KURT BUSCH LOOKING FOR MORE DARLINGTON SPECIAL MEMORIES -Miller Lite Dodge Driver Recalls Exciting 2003 Race & First Career Cup Pole On "Track Too Tough To Tame"- DARLINGTON, S.C. (May 9, 2006) -- Miller Lite Dodge driver Kurt Busch returns...
KURT BUSCH LOOKING FOR MORE DARLINGTON SPECIAL MEMORIES
-Miller Lite Dodge Driver Recalls Exciting 2003 Race & First Career Cup Pole On "Track Too Tough To Tame"-
DARLINGTON, S.C. (May 9, 2006) -- Miller Lite Dodge driver Kurt Busch returns to the historical 1.366-mile Darlington Raceway for Saturday's Dodge Charger 500 hoping to add to his list of special memories of racing on the "Track Too Tough To Tame."
"We're still looking for our first win at Darlington, but that runner-up finish there in the spring race of 2003 was about as close as you can get without going to Victory Lane," said Busch of the March 16, 2003, Carolina Dodge Dealers 400. Busch and Ricky Craven staged a classic battle that saw Craven win by only 0.002 seconds, the closest finish in the history of electronic timing. "To this day, every time I think back about that race I have to say that it was pretty incredible.
"Craven and I were both in the same state of mind in that we both wanted to win, but neither of us was going to wreck the other guy," said Busch. "I think it was the ultimate example of two guys racing as hard as they could to win a race. If that same situation played out again a hundred times, 99 of them would probably end with a big crash before they got to the finish line.
"I guess the other big Darlington highlight so far was winning my first career Cup pole there back in 2001," said Busch, who joined the late Davey Allison as the only two rookie drivers to win pole positions on the tricky 1.366-mile egg-shaped oval. "It came as such a surprise. I wasn't even thinking about the pole that day. I was just focused on running a good lap. It was certainly a thrill to win my first pole on such an historical track as Darlington and for such a prestigious race as the old Southern 500."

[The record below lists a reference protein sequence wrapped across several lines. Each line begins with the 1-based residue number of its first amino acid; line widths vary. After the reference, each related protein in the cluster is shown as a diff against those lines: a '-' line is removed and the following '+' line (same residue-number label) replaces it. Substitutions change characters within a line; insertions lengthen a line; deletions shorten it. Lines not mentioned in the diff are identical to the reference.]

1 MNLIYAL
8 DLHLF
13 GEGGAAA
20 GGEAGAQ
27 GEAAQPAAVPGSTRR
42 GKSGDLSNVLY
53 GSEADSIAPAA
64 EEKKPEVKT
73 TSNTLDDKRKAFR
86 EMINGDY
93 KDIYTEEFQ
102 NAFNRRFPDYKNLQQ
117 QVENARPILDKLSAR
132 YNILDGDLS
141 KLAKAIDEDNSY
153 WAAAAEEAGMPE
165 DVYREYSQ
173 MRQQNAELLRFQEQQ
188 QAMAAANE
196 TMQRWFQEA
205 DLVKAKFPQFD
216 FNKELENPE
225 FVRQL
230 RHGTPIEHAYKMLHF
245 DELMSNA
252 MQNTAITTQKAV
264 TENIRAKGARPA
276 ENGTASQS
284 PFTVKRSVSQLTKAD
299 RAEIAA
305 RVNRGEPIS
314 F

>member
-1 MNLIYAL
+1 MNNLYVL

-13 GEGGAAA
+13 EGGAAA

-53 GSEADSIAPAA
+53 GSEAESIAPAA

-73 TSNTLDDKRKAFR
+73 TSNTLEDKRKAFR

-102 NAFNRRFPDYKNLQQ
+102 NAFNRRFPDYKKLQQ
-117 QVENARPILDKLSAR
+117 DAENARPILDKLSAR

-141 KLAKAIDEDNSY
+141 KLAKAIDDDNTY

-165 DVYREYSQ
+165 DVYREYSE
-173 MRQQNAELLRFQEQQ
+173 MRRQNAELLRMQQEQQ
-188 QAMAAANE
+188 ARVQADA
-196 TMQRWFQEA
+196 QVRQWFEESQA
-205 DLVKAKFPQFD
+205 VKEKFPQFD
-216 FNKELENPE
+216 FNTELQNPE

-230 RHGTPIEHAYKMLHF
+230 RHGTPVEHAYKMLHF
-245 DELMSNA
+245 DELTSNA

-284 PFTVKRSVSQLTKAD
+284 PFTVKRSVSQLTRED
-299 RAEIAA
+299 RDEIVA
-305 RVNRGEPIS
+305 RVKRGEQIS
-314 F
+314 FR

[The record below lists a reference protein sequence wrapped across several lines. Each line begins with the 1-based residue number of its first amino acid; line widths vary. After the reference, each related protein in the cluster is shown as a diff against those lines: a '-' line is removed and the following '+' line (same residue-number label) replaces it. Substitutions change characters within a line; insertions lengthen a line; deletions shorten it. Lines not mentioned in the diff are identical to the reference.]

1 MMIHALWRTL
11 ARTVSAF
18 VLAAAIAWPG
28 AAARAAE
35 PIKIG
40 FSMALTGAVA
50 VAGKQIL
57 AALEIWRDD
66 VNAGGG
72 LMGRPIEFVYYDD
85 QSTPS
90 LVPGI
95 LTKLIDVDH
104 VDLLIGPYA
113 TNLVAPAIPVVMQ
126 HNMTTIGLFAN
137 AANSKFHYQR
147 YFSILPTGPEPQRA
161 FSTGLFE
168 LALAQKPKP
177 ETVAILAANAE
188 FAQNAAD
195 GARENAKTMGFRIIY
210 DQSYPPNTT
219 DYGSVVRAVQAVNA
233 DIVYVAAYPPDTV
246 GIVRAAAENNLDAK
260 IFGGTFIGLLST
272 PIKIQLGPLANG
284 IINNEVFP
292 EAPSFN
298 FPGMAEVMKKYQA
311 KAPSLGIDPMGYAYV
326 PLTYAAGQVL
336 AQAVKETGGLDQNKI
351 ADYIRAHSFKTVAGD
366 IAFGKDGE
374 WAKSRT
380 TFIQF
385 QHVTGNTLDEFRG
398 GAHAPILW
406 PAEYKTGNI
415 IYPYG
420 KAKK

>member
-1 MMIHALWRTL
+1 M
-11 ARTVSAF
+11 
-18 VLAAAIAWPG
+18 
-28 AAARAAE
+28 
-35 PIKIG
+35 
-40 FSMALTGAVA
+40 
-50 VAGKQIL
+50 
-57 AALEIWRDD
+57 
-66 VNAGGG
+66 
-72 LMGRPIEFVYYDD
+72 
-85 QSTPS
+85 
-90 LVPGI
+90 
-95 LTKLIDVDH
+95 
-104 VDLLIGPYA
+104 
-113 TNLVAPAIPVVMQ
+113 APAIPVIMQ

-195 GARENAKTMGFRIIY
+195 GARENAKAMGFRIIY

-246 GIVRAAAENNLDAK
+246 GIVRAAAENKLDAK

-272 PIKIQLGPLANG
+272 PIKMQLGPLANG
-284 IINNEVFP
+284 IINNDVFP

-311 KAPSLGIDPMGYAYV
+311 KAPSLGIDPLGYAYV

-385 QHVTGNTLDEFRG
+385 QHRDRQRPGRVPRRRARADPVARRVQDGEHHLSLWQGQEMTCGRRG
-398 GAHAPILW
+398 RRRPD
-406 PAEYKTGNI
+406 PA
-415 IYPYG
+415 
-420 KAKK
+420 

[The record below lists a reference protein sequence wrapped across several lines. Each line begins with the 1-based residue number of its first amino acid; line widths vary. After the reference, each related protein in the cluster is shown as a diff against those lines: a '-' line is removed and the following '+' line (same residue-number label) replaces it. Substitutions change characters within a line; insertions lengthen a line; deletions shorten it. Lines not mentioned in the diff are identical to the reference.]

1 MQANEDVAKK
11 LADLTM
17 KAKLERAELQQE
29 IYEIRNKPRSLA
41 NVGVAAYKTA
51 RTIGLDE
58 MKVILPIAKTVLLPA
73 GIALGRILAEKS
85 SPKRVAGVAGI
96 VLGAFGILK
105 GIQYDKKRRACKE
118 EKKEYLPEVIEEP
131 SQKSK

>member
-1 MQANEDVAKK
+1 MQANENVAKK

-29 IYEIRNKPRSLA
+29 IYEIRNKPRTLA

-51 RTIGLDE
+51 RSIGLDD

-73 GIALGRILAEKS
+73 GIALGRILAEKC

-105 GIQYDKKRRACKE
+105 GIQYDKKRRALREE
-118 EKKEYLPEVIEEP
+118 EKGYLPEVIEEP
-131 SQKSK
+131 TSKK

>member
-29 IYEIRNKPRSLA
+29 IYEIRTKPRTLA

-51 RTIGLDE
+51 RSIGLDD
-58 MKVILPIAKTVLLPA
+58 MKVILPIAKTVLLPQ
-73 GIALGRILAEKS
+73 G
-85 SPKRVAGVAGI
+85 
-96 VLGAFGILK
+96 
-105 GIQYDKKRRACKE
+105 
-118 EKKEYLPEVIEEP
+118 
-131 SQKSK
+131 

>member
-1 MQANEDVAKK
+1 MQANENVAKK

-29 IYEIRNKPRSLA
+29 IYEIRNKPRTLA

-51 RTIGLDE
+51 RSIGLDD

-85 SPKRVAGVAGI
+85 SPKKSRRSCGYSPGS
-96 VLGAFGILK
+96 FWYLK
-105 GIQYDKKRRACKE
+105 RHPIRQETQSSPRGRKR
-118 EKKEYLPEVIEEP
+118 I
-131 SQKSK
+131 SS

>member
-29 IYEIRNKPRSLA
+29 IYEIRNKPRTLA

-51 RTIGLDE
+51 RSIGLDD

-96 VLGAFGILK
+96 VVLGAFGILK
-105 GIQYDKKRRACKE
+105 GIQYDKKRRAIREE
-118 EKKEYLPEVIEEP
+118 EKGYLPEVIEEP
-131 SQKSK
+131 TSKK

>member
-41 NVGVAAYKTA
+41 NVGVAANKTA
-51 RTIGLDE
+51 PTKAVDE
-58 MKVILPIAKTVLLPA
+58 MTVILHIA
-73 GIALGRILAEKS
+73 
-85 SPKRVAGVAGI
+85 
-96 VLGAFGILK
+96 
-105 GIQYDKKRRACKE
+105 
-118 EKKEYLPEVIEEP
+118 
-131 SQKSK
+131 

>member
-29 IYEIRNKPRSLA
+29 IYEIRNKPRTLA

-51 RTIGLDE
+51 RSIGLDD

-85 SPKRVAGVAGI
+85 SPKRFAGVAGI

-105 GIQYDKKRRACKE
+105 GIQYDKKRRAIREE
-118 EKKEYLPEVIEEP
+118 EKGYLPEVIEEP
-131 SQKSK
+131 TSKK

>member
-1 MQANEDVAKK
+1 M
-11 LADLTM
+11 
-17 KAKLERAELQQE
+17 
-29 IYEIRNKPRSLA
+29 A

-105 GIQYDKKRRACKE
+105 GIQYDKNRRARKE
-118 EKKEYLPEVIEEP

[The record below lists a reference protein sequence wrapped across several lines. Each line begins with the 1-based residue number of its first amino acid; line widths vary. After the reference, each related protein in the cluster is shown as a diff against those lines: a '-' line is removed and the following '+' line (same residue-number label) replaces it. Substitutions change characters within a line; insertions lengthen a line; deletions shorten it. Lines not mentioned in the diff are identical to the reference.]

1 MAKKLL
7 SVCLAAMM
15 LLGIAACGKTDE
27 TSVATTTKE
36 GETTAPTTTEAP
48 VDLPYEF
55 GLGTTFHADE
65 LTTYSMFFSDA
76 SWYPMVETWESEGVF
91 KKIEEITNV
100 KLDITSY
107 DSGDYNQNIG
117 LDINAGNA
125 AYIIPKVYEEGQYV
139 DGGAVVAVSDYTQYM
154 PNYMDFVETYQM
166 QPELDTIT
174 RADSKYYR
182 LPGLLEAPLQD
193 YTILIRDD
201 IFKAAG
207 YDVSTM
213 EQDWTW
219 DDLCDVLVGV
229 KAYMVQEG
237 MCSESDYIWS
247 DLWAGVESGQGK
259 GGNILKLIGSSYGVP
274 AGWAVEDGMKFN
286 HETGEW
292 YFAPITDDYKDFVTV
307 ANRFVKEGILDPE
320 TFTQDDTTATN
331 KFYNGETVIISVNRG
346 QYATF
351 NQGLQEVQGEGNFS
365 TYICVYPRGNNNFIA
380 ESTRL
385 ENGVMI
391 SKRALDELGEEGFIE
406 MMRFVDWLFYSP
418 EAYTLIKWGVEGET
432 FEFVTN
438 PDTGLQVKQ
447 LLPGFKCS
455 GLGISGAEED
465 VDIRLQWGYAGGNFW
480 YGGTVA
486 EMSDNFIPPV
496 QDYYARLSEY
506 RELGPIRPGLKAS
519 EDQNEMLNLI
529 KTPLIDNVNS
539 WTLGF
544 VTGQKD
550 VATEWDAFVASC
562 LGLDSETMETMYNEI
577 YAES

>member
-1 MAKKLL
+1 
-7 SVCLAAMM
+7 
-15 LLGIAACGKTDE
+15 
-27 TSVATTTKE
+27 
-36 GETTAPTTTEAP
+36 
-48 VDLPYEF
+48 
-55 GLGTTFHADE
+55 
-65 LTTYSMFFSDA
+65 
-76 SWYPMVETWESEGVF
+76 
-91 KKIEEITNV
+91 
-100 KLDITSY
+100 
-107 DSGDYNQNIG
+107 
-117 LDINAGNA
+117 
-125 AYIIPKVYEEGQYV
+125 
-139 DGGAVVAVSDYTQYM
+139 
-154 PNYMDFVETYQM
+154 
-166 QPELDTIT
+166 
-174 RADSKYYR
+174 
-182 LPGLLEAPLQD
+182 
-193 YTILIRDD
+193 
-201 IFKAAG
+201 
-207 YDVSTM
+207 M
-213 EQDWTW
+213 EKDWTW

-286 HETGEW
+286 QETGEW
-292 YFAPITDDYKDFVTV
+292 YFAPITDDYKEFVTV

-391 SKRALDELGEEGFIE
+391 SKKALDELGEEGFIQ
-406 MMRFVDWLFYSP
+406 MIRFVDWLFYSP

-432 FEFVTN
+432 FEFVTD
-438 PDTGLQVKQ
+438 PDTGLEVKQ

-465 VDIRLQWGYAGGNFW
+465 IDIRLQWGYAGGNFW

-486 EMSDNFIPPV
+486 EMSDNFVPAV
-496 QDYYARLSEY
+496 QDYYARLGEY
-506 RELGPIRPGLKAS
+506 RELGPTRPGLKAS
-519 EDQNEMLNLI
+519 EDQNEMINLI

While many competitors openly state their disdain for racing at Darlington, such is certainly not the case with Busch.
"I've always loved racing at Darlington," said Busch, whose career record on the track, also known as "The Lady In Black," sports one top-five finish, four top-10 finishes and one pole position in nine races. "From way back in my short-track days, I can remember the place being so full of history. I always thought that it would be so cool to race there.
"When I got my first opportunity to race at Darlington back in the spring race of 2001, I found out that everything I'd heard about the place was absolutely true," Busch continued. "It is such a challenging track and so demanding from a mental standpoint. You have to get your car setup right to deal with the unbelievably abrasive surface. That's just part of the equation, because then you have to apply a mental focus to each and every lap. You really do race the racetrack lap after lap in hopes of being there up front to race the other competitors in the final few laps."
Busch insists that his background of racing on the short tracks out West has been extremely beneficial in becoming one of the most competitive drivers at Darlington today.
"Tire management is so critical at Darlington and I was fortunate to have gotten a pretty good grasp for that aspect of racing years ago when we ran the (Las Vegas) Bullring and several other tracks on the Southwest Tour," said Busch," who won the 1999 NASCAR Featherlite Southwest Series title by posting six wins, 11 top-five finishes and 12 top-10 finishes in 18 races. "If there ever was a 'college of effective tire management,' the days back then of racing on so many grainy, abrasive and worn out race tracks certainly were it.
"We've actually been a little stronger than our statistics show at Darlington, I think," Busch continued. "We've gotten innocently involved in a few crashes that cost us some more good finishes.
"Hopefully, we can add some more special memories to our Darlington record there this weekend," said Busch.